Opera in the Park 2017: Interview with Conductor Joshua Tan

With this year being the tenth iteration of Opera in the Park, Singapore Lyric Opera (SLO) has curated a programme which celebrates the talent and energy of our youth. Featuring winners from the Open and Junior categories of the SLO-ASEAN Vocal Competition 2016, together with the SLO Chorus and Children’s Choir, Opera in the Park promises a selection of classical favourites that will entertain and delight the whole family. 

I contacted conductor Joshua Tan to find out more about this year’s programme. 

Joshua Tan

Could you explain the process of coming up with the programme for Opera in the Park?

Ms Nancy Yuen (Hon. Artistic Director) spoke to the singers, and discussed what will be suitable for their voices. Then we came together and agreed on the overall suitability of the program.  

With this being your seventh Opera in the Park, how has the show evolved over time? Any fond memories that stand out?

The SLO has always tried to showcase young talents for Opera in the Park, and my fondest memories or experiences have always been marvelling at how far all the previous singers have come.  

If you could only pick one favourite piece from this year’s programme, which one would it be and why? 

That’s an extremely difficult question! I like all of them. It’s almost impossible to choose a favourite. I love Puccini so you can put O Mio Babbino Caro on the list. At the same time, I love listening to other genres, so the selection from Phantom of the Opera also features. The Verdi selections showcase wonderful chorus writing, so that has to be in too!

You were one of the judges for the SLO-Asean Vocal Competition 2016. What are your impressions of the winners? Is there anything interesting that you’ve learnt about music from rehearsing with them?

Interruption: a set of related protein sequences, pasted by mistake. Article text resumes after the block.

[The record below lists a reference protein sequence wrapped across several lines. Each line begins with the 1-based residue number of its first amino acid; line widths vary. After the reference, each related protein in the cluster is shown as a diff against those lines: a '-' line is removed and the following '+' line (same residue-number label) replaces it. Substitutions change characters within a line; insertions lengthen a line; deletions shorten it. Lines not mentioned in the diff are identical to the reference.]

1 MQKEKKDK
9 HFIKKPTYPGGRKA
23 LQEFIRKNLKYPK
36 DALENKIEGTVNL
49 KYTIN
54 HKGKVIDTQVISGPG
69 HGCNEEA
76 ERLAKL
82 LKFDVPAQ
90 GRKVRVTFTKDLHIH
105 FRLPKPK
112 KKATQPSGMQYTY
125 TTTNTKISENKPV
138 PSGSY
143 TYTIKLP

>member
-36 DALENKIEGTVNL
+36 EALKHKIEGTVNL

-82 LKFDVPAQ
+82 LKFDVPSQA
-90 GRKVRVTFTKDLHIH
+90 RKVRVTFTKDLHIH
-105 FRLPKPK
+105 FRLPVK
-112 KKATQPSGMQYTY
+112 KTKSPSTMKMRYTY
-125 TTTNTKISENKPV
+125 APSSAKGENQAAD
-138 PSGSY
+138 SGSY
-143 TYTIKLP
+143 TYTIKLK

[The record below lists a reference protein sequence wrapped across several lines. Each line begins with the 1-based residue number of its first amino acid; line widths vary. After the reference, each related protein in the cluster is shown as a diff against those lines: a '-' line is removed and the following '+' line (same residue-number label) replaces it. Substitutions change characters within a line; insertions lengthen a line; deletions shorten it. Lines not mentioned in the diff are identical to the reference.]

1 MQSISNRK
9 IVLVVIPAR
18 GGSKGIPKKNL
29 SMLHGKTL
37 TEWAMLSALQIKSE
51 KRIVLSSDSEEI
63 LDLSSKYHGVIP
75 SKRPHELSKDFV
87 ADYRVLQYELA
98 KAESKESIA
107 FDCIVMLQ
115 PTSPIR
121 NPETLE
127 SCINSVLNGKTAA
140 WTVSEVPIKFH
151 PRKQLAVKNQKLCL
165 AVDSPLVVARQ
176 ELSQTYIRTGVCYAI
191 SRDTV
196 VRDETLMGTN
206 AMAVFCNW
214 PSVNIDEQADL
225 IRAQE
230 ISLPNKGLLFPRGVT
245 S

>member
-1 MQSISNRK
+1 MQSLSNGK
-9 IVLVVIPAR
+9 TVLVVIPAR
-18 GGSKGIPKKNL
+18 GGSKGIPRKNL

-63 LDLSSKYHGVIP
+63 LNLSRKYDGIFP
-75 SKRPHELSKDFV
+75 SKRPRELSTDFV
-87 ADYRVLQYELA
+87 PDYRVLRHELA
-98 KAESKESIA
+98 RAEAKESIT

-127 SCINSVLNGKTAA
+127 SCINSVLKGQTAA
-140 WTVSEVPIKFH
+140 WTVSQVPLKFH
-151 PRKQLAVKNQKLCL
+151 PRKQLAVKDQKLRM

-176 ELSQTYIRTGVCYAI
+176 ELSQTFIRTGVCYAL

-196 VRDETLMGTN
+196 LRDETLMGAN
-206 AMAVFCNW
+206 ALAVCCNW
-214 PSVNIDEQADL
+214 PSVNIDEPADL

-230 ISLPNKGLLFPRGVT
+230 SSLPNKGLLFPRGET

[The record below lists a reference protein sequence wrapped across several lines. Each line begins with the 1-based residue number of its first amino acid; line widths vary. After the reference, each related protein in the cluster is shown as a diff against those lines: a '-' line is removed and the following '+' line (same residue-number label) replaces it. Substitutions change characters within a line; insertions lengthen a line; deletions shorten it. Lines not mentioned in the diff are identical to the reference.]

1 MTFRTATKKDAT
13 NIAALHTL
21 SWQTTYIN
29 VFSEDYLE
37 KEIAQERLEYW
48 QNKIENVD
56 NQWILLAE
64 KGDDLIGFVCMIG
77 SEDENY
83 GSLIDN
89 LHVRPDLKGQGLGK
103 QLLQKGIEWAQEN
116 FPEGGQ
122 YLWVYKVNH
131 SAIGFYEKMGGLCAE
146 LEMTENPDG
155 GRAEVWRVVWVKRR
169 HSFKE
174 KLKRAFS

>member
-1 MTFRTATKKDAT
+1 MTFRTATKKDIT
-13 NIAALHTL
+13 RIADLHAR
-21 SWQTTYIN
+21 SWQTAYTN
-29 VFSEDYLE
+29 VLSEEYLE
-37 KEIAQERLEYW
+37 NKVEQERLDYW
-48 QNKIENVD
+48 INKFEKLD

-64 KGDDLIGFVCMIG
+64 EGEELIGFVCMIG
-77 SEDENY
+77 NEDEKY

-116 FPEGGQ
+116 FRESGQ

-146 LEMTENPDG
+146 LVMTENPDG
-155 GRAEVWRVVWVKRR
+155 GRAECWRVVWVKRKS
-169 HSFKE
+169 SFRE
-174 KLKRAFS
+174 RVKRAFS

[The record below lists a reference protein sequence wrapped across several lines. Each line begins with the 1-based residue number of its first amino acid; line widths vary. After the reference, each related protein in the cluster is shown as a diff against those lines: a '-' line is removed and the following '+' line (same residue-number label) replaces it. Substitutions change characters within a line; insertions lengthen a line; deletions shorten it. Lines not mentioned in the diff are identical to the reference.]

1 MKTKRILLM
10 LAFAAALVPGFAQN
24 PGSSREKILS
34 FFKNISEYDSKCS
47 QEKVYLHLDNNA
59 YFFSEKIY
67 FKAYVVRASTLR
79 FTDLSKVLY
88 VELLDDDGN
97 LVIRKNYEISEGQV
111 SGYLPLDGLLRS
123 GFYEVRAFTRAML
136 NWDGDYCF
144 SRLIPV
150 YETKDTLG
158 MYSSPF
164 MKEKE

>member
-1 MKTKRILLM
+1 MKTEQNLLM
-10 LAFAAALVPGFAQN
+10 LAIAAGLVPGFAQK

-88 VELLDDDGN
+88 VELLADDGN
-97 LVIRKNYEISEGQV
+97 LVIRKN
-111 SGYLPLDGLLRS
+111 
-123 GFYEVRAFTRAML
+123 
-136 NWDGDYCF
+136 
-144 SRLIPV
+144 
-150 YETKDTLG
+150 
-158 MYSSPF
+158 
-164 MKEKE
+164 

They were all very deserving winners, but it’s a long arduous road ahead for all of them. I did not rehearse with them for the competition, but listening to such fresh interpretations of familiar works certainly gives me some other ideas!

With this iteration being geared towards a celebration of youth, what do you think are some of the promises and challenges that the future will hold for upcoming opera singers and orchestra players? 

I don’t think that the challenges have changed so much throughout the years. There has always been immense competition for orchestral jobs, and professional engagements for opera singers are hard to come by for anyone who’s just starting out. For those on the cusp of a professional career, there are many sacrifices to be made since the very nature of the job demands one to be constantly on the move. 

Opera in the Park 

Conductor   Joshua Kangming Tan

Featuring winners from the Open and Junior categories of the SLO-ASEAN Vocal
Competition 2016

Open Category Winner    Izen Kong
Open Category Winner     Zhang Jie
Junior Category Winner    Lauren Yeo
Junior Category Winner    Melissa Hecker

With the Singapore Lyric Opera Orchestra, Chorus and Children’s Choir

Chorus Master    Terrence Toh

Children’s Choir Mistress    Rose Loh

Programme

Donizetti’s L’elisir d’amore
Overture
Bel conforto al mietitore

Rossini’s La Gazzetta, O lusinghiero amor

Bellini’s La Sonnambul , Ah! Non credea mirarti

Mozart’s Le Nozze di Figaro, Voi che sapete

Donizetti’s Don Pasquale, Com’è gentil

Puccini’s Gianni Schicchi, O mio babbino caro

Verdi’s Aida
Gloria all’Egitto
Egyptian March (Overture)
Vieni, o guerriero vindice

This concert is subject to weather conditions. Programme may not be in order of performance. Artistes and Programme are subject to change.

Opera in the Park is on Saturday, 17 July 2017, 6 p.m., at Singapore Botanical Gardens. Free admission. For more details, please visit Singapore Lyric Opera